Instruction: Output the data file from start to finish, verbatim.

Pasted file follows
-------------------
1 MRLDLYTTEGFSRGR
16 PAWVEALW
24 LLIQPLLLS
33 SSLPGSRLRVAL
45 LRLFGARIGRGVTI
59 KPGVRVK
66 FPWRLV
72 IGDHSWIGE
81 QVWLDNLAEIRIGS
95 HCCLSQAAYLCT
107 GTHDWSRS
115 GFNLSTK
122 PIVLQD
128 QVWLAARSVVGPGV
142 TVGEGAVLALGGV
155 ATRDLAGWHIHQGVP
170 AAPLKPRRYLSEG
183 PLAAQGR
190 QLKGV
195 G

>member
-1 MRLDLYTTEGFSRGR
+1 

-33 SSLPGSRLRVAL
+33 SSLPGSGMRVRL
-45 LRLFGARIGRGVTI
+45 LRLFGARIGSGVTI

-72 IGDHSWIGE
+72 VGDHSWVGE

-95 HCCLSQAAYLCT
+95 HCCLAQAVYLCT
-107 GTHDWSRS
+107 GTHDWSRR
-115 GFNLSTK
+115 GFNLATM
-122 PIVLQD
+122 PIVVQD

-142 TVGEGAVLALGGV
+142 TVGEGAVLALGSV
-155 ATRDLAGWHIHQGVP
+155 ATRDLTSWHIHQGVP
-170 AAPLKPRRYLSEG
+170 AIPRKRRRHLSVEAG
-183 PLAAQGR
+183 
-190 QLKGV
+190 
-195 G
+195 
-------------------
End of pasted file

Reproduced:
1 MRLDLYTTEGFSRGR
16 PAWVEALW
24 LLIQPLLLS
33 SSLPGSRLRVAL
45 LRLFGARIGRGVTI
59 KPGVRVK
66 FPWRLV
72 IGDHSWIGE
81 QVWLDNLAEIRIGS
95 HCCLSQAAYLCT
107 GTHDWSRS
115 GFNLSTK
122 PIVLQD
128 QVWLAARSVVGPGV
142 TVGEGAVLALGGV
155 ATRDLAGWHIHQGVP
170 AAPLKPRRYLSEG
183 PLAAQGR
190 QLKGV
195 G

>member
-1 MRLDLYTTEGFSRGR
+1 

-33 SSLPGSRLRVAL
+33 SSLPGSGMRVRL
-45 LRLFGARIGRGVTI
+45 LRLFGARIGSGVTI

-72 IGDHSWIGE
+72 VGDHSWVGE

-95 HCCLSQAAYLCT
+95 HCCLAQAVYLCT
-107 GTHDWSRS
+107 GTHDWSRR
-115 GFNLSTK
+115 GFNLATM
-122 PIVLQD
+122 PIVVQD

-142 TVGEGAVLALGGV
+142 TVGEGAVLALGSV
-155 ATRDLAGWHIHQGVP
+155 ATRDLTSWHIHQGVP
-170 AAPLKPRRYLSEG
+170 AIPRKRRRHLSVEAG
-183 PLAAQGR
+183 
-190 QLKGV
+190 
-195 G
+195 